Makin stresses that more evidence is needed before we completely rework our ideas of how the brain is structured. In particular, she suggests looking at the brains of children as they learn certain functions, but argues further research could prove highly valuable. “If we, as neuroscientists, could harness this process, we could provide a really powerful tool to better healthcare and society,” she said, citing examples such as controlling prosthetic arms.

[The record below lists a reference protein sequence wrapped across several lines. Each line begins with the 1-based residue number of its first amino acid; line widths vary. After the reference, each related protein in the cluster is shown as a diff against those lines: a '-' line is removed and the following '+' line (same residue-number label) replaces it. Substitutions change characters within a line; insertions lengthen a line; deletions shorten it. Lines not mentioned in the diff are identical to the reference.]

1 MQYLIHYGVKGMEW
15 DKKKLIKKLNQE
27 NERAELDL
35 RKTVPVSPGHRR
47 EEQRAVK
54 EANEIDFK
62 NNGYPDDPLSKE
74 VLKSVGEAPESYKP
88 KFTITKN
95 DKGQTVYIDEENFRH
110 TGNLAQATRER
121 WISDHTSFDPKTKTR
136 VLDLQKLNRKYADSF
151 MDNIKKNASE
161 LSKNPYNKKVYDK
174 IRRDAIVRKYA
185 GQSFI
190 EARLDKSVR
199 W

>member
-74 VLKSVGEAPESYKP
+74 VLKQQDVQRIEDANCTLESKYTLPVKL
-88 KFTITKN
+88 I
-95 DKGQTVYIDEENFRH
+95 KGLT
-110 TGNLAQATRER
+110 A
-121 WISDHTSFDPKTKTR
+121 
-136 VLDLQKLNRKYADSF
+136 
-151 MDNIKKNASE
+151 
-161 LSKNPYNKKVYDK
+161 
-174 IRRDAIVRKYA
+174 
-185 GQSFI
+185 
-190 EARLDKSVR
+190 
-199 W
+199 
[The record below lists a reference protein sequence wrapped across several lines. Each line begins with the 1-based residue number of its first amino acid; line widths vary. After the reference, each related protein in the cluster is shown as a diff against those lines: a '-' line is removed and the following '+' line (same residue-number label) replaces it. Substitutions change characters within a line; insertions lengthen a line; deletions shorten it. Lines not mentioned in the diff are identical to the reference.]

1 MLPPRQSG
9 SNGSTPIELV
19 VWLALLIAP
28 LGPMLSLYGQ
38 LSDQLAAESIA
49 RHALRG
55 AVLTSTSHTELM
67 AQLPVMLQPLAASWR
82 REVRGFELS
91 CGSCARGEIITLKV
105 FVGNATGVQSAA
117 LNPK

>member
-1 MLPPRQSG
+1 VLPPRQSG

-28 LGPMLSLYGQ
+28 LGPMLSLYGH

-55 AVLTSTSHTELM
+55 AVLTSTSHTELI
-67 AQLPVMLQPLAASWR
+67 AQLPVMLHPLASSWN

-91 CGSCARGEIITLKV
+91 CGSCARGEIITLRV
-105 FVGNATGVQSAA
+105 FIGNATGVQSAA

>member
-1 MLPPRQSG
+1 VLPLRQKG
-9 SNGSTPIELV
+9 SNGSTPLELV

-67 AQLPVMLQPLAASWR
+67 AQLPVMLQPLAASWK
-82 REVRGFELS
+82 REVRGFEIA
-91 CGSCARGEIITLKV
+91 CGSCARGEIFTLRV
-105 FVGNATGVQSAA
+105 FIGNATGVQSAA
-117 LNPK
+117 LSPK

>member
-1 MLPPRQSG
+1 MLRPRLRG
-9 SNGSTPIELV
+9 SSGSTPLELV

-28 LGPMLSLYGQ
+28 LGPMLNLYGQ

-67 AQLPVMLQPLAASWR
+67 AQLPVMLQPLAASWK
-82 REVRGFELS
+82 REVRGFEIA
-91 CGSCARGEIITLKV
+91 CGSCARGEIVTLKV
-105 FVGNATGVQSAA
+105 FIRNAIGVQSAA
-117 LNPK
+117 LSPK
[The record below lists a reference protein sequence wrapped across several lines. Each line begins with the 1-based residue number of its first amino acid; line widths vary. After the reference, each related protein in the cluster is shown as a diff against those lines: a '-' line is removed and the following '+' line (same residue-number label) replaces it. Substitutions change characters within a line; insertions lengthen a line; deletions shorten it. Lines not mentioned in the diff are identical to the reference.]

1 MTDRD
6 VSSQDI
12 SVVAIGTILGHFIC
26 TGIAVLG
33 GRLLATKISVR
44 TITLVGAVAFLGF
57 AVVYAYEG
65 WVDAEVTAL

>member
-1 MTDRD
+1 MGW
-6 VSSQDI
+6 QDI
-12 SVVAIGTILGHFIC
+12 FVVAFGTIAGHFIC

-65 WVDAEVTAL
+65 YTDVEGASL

The discovery of just how flexible the brain can be, known as neuro-plasticity, has been one of the big scientific developments of recent decades, as it has been shown that brain parts can take on new roles to compensate for damage. Nevertheless, Makin's discovery could take that plasticity to a new level.